The United States Senate has passed a short-term government funding bill that provides $12.3bn in aid to Ukraine, as the Biden administration promises to maintain financial support for Kyiv to battle the Russian invasion.
The legislation, passed by a 72-25 Senate vote on Thursday, is expected to be approved in the House of Representatives before making it to President Joe Biden’s desk.
The bill would fund the US government until mid-December, avoiding a looming shutdown before the fiscal year ends at midnight on Friday.
It also authorises the transfer of $3.7bn in US weapons to Ukraine — the latest in a series of substantial Congressional packages that American legislators say aim to bolster Ukraine’s defences against Russia.
The Biden administration has been dispensing the money through periodic packages of humanitarian and military aid.
Russia launched the invasion of its neighbour in February after a months-long standoff that saw Putin demand an end to NATO expansion into former Soviet republics.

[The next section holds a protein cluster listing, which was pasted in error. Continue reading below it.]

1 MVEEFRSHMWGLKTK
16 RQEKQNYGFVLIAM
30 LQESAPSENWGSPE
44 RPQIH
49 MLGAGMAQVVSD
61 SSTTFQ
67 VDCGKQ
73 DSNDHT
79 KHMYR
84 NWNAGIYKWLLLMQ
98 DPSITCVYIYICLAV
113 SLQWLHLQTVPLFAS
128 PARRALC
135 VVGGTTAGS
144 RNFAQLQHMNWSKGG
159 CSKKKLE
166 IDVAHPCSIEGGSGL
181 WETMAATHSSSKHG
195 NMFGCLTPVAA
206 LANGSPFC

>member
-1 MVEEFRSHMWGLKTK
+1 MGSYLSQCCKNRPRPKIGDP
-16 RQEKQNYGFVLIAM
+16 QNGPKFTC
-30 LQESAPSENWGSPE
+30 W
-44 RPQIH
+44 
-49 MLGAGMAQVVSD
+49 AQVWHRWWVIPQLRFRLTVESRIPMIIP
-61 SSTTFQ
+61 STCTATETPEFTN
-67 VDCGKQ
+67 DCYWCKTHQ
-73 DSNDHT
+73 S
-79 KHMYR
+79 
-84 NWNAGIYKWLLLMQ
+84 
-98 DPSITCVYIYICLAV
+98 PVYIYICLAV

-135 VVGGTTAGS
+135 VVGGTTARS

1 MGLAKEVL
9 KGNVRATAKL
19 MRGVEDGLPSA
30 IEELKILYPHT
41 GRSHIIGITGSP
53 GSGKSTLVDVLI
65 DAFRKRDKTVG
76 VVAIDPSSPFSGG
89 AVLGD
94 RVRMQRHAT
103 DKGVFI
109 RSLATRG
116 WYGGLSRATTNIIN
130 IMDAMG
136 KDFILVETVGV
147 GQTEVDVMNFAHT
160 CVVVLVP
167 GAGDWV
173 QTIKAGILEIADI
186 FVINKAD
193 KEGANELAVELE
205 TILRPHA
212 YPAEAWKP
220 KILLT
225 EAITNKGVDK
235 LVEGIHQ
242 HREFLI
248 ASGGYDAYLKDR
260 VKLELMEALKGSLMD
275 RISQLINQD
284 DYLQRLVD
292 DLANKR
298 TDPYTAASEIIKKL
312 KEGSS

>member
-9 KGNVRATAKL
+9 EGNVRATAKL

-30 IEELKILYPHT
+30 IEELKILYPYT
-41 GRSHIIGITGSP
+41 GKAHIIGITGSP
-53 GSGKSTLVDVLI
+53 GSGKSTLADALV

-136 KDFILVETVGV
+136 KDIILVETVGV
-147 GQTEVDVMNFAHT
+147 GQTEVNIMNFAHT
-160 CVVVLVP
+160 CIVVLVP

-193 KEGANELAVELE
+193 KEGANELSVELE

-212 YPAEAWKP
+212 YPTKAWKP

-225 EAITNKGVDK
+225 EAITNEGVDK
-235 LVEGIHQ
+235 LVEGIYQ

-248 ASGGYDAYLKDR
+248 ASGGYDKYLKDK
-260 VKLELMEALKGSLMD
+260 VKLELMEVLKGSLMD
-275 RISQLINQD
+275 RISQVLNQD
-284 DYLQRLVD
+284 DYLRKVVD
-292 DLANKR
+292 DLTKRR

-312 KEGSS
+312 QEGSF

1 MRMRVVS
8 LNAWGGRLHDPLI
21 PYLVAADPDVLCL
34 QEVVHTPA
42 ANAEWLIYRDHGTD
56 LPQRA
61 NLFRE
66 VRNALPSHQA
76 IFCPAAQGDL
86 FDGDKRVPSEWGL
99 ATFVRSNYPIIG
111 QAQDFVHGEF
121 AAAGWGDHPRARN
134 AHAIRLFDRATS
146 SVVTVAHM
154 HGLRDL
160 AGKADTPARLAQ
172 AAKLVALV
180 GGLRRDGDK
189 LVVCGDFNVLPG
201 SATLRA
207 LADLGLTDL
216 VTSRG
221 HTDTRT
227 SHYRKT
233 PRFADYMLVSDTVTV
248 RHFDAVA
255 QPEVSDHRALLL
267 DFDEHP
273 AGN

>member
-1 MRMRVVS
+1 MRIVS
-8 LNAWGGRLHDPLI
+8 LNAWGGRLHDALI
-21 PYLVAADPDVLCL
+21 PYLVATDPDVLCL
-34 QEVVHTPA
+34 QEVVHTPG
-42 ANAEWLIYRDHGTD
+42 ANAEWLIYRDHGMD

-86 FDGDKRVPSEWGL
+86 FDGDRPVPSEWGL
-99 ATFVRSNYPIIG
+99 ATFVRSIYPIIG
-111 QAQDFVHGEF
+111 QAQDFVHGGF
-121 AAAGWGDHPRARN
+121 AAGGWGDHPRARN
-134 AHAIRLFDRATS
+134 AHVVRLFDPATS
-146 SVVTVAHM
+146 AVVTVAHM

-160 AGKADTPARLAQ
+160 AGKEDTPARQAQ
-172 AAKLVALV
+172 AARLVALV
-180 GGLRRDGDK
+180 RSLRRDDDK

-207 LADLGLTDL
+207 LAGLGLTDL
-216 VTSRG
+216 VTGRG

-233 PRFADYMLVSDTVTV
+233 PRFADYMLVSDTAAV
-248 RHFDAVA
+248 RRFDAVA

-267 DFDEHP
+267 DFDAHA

But Moscow’s military campaign has been mired by setbacks. In recent weeks, Ukrainian forces — backed by US weaponry — recaptured large swaths of territory in a counteroffensive in the east of the country.
This week, Russia is preparing to annex four occupied regions in eastern Ukraine after Moscow-installed officials in the territories held widely condemned votes to join Russia.
The US and its allies have denounced the so-called “referendums” and rejected Russia’s annexation plans as a violation of the United Nations charter.
“I want to be very clear about this, [the] United States will never, never, never recognise Russia’s claims on Ukraine sovereign territory,” Biden said on Thursday.
US officials also have promised to impose new sanctions on Russia if it goes through with the annexation.
On Wednesday, the White House said the annexation push has “no legal significance whatsoever”.
Washington also pledged to “impose additional economic costs on Russia and individuals and entities inside and outside of Russia that provide support to this action“.
Aid for Ukraine has so far enjoyed overwhelming bipartisan support in Congress, but a vocal contingency of right-wing legislators has been questioning the assistance ahead of US midterm elections in November.
“Ukraine aid is turning into a monthly subscription cost for the United States,” Republican Congressman Andy Biggs wrote on Twitter earlier this week. “There must be limits and oversight with American taxpayer dollars.”